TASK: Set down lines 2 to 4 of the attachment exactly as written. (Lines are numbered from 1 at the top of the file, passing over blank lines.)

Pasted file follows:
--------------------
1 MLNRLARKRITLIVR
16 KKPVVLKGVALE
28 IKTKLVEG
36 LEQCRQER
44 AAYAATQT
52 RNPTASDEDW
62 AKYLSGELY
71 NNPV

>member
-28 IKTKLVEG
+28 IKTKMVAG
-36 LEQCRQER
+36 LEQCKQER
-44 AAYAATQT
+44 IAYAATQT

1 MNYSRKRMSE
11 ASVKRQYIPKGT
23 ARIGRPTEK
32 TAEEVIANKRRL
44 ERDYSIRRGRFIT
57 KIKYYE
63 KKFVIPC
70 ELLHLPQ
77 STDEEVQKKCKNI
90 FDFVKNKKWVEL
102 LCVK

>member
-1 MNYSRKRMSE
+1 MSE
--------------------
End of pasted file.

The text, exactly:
16 KKPVVLKGVALE
28 IKTKLVEG
36 LEQCRQER